Breathing exercises are excellent for slowing the mind, body, and heart rate. They also help to shift your focus away from any pain or anxiety which might be keeping you awake. A good way to get started is to simply breathe deeply, filling your belly with air for a count of five, then pause. Next, exhale slowly through a small opening in your mouth. The idea is to reduce your breathing count to about 5 to 7 times per minute. 

Ear stimulation
A common choice among scientists for vagus nerve stimulation involves “auricular stimulation”. You can simply massage the ears to activate the vagus nerve close to this location. Alternatively, there are also specialist devices for transcutaneous VNS tools, which use electrical stimulation to activate the vagus nerve. 

Wearing headphones can also help to send vibrations through to your vagus nerve, which accelerates activation. There are specialist apps and tools available which are designed to send the right frequency of sound through to your ears, specifically to highlight the vagus nerve. However, simply listening to music can be a good way to relax before going to sleep too. 

Singing or talking
The vagus nerve naturally connects to your vocal cords. This means when you make sounds, or sing, you stimulate the nerve, and increase your vagal tone. You can simply hum to yourself, sing out loud along to your favorite music, or enjoy a tune with your partner in bed. Singing throughout the day will help to keep your vagus nerve in tune, and it’s a great way to maintain your mood too.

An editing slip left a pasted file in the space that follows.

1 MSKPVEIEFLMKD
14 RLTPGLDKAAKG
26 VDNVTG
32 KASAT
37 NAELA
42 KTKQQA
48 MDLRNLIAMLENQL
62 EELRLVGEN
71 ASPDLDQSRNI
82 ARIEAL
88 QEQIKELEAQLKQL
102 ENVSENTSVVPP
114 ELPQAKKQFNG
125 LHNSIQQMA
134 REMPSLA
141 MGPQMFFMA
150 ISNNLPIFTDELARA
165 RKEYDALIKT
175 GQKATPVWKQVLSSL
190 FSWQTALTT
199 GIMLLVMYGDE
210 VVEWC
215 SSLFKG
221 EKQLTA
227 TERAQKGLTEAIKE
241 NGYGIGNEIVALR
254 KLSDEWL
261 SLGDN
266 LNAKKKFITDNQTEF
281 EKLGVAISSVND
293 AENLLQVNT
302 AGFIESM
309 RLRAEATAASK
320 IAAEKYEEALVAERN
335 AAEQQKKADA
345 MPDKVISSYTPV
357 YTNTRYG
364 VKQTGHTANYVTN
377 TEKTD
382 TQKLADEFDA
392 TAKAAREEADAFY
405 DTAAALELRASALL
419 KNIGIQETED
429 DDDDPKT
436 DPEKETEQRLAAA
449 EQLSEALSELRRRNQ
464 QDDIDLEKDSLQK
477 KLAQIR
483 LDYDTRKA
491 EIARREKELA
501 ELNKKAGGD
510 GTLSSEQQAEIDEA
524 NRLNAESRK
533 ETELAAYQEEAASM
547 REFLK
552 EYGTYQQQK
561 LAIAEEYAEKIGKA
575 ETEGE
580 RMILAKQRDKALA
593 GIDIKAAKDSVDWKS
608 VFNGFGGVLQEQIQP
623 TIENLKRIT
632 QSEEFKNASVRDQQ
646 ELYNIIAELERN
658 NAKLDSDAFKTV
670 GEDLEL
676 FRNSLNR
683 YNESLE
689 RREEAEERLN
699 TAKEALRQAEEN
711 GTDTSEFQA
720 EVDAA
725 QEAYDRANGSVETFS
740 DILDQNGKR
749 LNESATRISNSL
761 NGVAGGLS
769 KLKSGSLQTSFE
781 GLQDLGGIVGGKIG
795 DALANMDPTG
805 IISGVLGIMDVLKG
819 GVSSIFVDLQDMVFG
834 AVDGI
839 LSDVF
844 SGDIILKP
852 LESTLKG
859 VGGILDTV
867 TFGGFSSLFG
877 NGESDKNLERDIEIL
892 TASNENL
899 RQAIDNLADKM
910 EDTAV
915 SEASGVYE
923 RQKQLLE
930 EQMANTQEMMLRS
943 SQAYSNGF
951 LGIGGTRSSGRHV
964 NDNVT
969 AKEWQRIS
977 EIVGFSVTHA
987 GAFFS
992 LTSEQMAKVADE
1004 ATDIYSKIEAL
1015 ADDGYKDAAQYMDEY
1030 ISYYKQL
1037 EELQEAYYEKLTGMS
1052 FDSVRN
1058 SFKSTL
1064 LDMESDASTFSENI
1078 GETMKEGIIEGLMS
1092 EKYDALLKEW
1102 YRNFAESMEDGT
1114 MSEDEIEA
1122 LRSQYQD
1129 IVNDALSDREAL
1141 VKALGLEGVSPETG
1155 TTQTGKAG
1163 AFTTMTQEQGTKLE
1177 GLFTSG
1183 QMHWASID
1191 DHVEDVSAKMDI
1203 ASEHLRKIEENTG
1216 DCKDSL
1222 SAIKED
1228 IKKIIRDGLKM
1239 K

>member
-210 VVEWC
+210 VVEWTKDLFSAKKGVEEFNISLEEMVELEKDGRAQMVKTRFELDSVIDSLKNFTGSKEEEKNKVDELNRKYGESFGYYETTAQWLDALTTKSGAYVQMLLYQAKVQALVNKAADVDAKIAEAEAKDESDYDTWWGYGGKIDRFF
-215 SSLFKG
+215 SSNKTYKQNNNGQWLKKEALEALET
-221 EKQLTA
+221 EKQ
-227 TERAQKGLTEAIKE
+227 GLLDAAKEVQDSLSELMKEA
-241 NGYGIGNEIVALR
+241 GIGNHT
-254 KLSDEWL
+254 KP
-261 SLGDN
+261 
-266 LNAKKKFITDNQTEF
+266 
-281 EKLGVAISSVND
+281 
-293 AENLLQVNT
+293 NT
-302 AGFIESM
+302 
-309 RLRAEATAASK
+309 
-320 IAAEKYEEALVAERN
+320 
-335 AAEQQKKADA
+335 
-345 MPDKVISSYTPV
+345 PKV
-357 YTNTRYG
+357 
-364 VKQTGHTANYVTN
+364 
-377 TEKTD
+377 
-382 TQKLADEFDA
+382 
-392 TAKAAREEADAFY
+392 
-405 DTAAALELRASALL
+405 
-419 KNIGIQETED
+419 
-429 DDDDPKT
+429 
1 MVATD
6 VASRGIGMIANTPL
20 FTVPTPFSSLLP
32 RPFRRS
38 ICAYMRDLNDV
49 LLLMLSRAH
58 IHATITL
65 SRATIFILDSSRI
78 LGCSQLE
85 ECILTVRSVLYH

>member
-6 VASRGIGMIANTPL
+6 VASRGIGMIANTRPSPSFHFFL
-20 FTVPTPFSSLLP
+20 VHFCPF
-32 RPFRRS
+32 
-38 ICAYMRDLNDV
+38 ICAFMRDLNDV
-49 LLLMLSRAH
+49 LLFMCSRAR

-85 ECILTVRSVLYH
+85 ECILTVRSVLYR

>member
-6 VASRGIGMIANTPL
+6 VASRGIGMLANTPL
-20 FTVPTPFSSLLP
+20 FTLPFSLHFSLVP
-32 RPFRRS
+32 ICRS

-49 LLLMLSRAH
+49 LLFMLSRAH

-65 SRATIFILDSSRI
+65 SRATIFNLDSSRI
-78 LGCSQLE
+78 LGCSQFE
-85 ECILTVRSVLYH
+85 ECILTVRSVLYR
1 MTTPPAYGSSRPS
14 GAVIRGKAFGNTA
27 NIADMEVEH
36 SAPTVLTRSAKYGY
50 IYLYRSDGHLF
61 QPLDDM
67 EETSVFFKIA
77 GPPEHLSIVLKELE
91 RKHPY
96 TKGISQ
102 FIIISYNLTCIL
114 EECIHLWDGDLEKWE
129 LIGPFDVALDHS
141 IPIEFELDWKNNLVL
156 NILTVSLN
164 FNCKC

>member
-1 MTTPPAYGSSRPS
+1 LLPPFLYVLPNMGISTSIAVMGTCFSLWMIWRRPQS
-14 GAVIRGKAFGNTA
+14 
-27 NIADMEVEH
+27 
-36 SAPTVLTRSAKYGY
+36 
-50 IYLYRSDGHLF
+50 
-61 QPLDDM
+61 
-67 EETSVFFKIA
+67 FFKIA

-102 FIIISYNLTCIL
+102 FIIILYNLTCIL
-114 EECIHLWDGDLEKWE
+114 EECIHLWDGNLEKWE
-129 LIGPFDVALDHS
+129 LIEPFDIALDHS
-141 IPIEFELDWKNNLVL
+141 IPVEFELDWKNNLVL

Gargling water
Similar to singing or talking, gargling water, oil, or mouthwash is another way to stimulate your vagus nerve through your vocal cords. You can easily include this strategy in your evening routine before you go to bed, as many of us spend time gargling at the sink when brushing our teeth. Try to give your vocal cords plenty of time to stretch and vibrate while you’re gargling. 

Progressive muscle relaxation
PMS is a popular solution for people who have trouble sleeping. It helps to relax all the muscles in your body, slow your heart rate, and reduce stress. You can use meditation and guided applications to take you through the process step-by-step. However, progressive muscle relaxation is relatively simple. You simply focus on one part of your body at a time, noticing and releasing tension where you find it.